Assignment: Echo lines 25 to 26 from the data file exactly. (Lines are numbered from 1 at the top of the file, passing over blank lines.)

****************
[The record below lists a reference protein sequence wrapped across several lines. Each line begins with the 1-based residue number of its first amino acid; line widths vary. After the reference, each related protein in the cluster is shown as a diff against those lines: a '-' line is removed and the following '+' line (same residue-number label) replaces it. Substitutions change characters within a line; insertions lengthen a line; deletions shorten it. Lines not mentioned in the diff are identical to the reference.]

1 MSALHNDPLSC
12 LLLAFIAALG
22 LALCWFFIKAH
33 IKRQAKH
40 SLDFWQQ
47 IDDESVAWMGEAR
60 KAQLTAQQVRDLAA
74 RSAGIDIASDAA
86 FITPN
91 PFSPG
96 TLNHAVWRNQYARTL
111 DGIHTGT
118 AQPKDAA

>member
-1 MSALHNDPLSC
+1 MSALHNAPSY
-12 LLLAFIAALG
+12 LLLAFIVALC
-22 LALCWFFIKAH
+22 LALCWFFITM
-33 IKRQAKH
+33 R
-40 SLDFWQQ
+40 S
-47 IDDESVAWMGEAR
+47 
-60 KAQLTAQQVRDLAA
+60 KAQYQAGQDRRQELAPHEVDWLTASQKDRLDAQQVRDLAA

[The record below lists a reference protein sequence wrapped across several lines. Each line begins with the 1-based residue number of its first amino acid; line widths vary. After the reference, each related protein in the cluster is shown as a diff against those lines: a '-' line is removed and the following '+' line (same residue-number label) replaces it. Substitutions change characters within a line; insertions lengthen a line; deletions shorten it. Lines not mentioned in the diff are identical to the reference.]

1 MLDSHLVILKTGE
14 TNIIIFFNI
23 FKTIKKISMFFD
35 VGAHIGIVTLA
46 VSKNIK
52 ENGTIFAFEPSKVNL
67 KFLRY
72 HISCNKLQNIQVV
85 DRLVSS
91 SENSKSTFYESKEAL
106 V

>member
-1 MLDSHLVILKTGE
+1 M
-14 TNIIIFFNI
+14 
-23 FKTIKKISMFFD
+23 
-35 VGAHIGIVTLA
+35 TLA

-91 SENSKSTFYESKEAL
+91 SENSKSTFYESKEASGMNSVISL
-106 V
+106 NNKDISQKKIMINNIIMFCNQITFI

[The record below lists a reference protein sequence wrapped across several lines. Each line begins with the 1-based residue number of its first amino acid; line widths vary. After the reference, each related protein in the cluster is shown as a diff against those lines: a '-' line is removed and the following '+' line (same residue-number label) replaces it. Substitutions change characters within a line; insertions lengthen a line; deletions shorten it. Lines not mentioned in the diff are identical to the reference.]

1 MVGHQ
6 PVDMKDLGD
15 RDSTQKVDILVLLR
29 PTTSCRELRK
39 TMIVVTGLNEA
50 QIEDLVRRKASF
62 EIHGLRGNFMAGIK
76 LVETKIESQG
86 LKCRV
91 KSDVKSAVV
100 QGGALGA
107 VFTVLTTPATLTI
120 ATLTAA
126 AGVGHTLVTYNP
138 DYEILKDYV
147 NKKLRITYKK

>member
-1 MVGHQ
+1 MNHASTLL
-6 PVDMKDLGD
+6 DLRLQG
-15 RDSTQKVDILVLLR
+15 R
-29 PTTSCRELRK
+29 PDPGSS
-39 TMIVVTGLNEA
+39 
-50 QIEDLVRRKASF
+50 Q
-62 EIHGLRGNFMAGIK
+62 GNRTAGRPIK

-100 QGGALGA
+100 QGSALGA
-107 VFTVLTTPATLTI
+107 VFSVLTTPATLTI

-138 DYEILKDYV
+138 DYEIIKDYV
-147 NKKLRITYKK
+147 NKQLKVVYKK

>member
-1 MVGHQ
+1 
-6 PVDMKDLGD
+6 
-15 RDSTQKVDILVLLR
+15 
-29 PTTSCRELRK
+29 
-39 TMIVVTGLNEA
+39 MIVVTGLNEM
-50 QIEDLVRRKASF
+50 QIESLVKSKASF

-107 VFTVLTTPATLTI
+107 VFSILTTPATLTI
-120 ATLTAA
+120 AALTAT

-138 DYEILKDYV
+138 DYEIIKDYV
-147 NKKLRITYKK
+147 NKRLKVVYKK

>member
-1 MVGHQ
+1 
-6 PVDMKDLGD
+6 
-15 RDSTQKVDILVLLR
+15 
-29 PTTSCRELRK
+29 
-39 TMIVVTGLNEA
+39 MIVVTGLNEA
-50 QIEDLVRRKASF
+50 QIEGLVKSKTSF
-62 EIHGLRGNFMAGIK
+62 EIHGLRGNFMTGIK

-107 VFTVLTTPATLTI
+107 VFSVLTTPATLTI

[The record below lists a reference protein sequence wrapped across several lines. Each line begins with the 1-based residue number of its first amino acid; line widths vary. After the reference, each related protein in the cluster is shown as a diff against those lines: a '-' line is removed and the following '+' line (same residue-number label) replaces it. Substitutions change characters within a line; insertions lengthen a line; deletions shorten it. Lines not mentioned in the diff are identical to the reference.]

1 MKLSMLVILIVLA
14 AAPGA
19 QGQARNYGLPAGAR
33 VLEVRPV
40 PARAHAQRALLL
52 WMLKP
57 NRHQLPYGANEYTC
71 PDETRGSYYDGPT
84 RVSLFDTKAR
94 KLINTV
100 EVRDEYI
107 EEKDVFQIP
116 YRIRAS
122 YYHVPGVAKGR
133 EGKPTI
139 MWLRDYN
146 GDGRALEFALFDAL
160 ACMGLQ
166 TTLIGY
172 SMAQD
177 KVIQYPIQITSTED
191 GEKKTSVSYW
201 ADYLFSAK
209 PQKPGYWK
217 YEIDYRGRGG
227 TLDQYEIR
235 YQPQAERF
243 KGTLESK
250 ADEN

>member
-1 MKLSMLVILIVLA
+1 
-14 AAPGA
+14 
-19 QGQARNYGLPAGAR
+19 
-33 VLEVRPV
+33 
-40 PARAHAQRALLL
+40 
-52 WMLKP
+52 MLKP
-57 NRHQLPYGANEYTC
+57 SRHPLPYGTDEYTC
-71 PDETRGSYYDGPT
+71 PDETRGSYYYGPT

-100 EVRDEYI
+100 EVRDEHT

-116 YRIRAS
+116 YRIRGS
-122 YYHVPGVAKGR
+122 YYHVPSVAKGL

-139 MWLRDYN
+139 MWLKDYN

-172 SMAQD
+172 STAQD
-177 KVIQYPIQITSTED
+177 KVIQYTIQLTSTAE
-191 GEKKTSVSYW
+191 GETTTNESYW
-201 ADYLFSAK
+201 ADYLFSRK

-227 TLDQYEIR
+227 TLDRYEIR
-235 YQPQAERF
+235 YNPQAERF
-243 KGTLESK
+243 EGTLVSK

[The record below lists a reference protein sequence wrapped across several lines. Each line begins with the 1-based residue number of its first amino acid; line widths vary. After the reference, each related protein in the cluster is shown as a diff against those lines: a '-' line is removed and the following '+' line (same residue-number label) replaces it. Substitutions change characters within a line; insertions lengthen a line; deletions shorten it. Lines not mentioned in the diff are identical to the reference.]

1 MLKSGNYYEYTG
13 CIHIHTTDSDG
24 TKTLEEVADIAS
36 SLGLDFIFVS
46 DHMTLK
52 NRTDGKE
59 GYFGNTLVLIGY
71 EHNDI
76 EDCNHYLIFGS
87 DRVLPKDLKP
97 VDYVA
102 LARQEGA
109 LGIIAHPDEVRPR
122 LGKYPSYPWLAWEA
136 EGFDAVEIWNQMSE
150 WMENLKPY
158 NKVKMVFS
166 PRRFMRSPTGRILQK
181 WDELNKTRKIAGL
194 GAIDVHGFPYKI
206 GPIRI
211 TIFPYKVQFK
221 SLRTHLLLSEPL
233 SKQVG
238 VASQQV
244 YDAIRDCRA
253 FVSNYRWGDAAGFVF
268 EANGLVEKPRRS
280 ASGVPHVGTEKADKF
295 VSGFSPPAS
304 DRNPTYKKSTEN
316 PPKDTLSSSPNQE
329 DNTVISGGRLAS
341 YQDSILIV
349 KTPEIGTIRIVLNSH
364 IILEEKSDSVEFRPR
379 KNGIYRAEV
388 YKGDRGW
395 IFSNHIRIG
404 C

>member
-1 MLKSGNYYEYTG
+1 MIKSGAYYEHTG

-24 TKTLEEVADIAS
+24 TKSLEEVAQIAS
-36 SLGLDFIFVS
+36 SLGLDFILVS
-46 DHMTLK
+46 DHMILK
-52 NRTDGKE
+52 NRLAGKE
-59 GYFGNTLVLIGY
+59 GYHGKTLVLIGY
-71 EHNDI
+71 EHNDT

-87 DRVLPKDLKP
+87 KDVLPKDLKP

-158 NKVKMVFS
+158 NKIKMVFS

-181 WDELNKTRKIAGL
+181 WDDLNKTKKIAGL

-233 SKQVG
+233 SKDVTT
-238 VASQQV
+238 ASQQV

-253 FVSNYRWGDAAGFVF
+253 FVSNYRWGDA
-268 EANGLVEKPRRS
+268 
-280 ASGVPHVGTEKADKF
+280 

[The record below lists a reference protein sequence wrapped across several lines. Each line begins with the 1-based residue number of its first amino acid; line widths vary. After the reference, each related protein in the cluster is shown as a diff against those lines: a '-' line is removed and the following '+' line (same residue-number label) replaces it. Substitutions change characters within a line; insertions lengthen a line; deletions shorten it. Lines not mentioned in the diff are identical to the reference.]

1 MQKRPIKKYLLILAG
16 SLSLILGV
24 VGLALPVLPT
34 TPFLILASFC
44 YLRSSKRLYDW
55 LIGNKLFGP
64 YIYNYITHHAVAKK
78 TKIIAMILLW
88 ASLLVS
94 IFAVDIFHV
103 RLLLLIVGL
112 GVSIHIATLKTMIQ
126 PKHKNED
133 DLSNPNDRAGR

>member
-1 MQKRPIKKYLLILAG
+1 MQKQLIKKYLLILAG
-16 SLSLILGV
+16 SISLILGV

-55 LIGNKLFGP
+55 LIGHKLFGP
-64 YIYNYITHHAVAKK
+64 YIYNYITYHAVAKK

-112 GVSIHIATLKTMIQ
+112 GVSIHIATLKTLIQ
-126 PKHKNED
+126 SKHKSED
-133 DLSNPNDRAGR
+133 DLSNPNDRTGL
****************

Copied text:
+40 S
-47 IDDESVAWMGEAR